There are those who insist on pointing out the flaws in that thinking, however. Ian Shepherdson, an analyst with High Frequency Economics, is among them, suggesting in his posting on the WSJ blog that even the whiff of improvement attributed to the employment data may be overstated. Only the service sector reported a (slim) net jobs gain, he notes, while the hemorrhaging continued in construction and manufacturing, which lost 61,000 and 46,000 jobs, respectively. The total number of hours worked declined as did overtime logged, Stephenson adds, warning that we should “expect much weaker headlines in May.”

Good Moves

As expected, the Federal Open Market Committee (FOMC), the Federal Reserve’s policy-making arm, lowered interest rates last week by one-quarter-of-a-percent, also as expected, bringing the Fed Funds rate down to 2 percent. The accompanying comment described the Fed’s actions to date (seven consecutive rate cuts totaling 3.25 percent, a much-publicized bail-out of the investment banking firm Bear Stearns and aggressive loans to banks) as “substantial,” which some analysts interpreted as an indication the Fed will likely pause and probably end its rate-cutting actions. But others read a different message between the Fed’s lines, noting that the FOMC did not state unequivocally, as some had expected, that this rate cut would be the last. In fact, the Fed’s assessment of the relative risks of depressed growth and inflation was not much different in this statement, still tilting toward concerns about growth.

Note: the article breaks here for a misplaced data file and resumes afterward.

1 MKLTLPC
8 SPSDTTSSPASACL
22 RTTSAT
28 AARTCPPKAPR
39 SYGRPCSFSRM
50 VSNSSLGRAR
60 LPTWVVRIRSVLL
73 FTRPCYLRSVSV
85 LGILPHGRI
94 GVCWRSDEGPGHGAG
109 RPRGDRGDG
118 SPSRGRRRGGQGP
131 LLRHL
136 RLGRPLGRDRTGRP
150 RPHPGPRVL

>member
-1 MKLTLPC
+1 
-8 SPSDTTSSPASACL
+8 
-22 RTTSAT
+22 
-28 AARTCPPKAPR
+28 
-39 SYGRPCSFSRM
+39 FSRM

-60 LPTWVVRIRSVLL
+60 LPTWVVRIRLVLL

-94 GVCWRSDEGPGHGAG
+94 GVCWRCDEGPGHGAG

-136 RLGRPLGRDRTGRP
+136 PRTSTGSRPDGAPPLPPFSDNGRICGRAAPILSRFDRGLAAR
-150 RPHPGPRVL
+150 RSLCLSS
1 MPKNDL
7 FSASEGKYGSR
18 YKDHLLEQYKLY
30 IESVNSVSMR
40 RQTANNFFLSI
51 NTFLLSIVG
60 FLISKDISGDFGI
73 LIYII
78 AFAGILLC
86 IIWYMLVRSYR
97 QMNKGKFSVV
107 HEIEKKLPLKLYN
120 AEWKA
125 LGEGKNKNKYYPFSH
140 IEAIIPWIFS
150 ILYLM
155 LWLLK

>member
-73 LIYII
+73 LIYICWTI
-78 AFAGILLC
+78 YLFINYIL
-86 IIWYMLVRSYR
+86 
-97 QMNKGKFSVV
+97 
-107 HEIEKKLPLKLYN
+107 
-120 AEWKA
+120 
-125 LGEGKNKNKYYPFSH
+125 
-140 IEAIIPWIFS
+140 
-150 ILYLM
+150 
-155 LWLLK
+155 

Even so, some analysts say the Fed’s actions have earned some breathing room and some praise. “The Fed moves did work,” Christopher Whalen, managing director of Institutional Risk Analytics, told American Banker. “They took the pressure off the market in a particularly bad moment and they convinced everyone that everything is ok.”

“They prevented the market from having a complete meltdown and you have to give them credit for that,” Adam Schneider, an analyst at Deloitte Consulting LLP, agreed, adding, “Investors are spending money, and that’s exactly what the Fed wanted to happen.”

The Water’s still Rising

Arguably one of the most beneficial results of the Fed’s rate-cutting has been to reduce the rate at which many adjustable rate mortgages (ARMs) are re-setting, keeping the payment increases within reach for at least some borrowers who might otherwise have faced foreclosure. That may at least partly explain recent statistics, compiled by the trustees managing mortgage-backed securities, indicating that the number of subprime delinquencies increased at a slower rate in April – the third consecutive month in which the rate of increase in delinquencies has declined.

The bad news bears will point out that foreclosures are at record levels and still rising, with falling home prices, sagging home sales and bloated inventories contributing to that trend. Against that backdrop, a slower rate of increase in delinquencies is good news for borrowers and lenders only in the sense that a decline in the speed at which a listing boat is sinking is good news for the passenger and crew – increasing their prospects of being rescued, but only if help is on the way and able to arrive in time. On that point, Congress is trying to construct a financial life raft for struggling borrowers; we should know soon how large that vessel will be, how fast it will travel, and most important, whether it will float at all.